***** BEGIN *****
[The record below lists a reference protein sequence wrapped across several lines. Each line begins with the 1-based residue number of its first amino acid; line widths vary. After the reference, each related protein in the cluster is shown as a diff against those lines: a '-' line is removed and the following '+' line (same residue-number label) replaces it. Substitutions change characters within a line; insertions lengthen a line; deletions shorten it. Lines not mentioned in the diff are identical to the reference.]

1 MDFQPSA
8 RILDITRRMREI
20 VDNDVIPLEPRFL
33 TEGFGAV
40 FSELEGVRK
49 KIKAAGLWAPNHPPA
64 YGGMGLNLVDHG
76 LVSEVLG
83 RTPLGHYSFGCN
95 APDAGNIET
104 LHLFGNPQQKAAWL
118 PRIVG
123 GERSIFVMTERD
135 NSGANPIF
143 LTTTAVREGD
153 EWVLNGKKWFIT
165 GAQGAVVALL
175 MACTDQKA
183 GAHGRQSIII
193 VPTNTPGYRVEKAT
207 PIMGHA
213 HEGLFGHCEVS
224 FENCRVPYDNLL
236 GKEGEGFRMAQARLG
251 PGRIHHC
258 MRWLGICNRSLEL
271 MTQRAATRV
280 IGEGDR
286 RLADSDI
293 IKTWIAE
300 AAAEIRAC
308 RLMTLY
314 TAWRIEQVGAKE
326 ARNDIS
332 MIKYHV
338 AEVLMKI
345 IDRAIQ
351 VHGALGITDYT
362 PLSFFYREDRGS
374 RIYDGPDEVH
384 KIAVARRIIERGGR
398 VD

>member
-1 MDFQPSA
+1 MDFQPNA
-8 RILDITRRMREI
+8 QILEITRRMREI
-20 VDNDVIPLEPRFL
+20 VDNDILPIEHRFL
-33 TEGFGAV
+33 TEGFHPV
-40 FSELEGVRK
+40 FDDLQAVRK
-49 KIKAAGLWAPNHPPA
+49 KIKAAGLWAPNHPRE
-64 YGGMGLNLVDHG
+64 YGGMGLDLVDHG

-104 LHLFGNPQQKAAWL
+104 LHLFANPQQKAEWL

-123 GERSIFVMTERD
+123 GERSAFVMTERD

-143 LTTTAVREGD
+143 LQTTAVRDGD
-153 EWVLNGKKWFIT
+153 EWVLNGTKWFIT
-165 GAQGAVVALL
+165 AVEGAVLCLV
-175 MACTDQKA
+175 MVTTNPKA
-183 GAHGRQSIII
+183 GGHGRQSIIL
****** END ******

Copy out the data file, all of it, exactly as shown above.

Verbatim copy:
[The record below lists a reference protein sequence wrapped across several lines. Each line begins with the 1-based residue number of its first amino acid; line widths vary. After the reference, each related protein in the cluster is shown as a diff against those lines: a '-' line is removed and the following '+' line (same residue-number label) replaces it. Substitutions change characters within a line; insertions lengthen a line; deletions shorten it. Lines not mentioned in the diff are identical to the reference.]

1 MDFQPSA
8 RILDITRRMREI
20 VDNDVIPLEPRFL
33 TEGFGAV
40 FSELEGVRK
49 KIKAAGLWAPNHPPA
64 YGGMGLNLVDHG
76 LVSEVLG
83 RTPLGHYSFGCN
95 APDAGNIET
104 LHLFGNPQQKAAWL
118 PRIVG
123 GERSIFVMTERD
135 NSGANPIF
143 LTTTAVREGD
153 EWVLNGKKWFIT
165 GAQGAVVALL
175 MACTDQKA
183 GAHGRQSIII
193 VPTNTPGYRVEKAT
207 PIMGHA
213 HEGLFGHCEVS
224 FENCRVPYDNLL
236 GKEGEGFRMAQARLG
251 PGRIHHC
258 MRWLGICNRSLEL
271 MTQRAATRV
280 IGEGDR
286 RLADSDI
293 IKTWIAE
300 AAAEIRAC
308 RLMTLY
314 TAWRIEQVGAKE
326 ARNDIS
332 MIKYHV
338 AEVLMKI
345 IDRAIQ
351 VHGALGITDYT
362 PLSFFYREDRGS
374 RIYDGPDEVH
384 KIAVARRIIERGGR
398 VD

>member
-1 MDFQPSA
+1 MDFQPNA
-8 RILDITRRMREI
+8 QILEITRRMREI
-20 VDNDVIPLEPRFL
+20 VDNDILPIEHRFL
-33 TEGFGAV
+33 TEGFHPV
-40 FSELEGVRK
+40 FDDLQAVRK
-49 KIKAAGLWAPNHPPA
+49 KIKAAGLWAPNHPRE
-64 YGGMGLNLVDHG
+64 YGGMGLDLVDHG

-104 LHLFGNPQQKAAWL
+104 LHLFANPQQKAEWL

-123 GERSIFVMTERD
+123 GERSAFVMTERD

-143 LTTTAVREGD
+143 LQTTAVRDGD
-153 EWVLNGKKWFIT
+153 EWVLNGTKWFIT
-165 GAQGAVVALL
+165 AVEGAVLCLV
-175 MACTDQKA
+175 MVTTNPKA
-183 GAHGRQSIII
+183 GGHGRQSIIL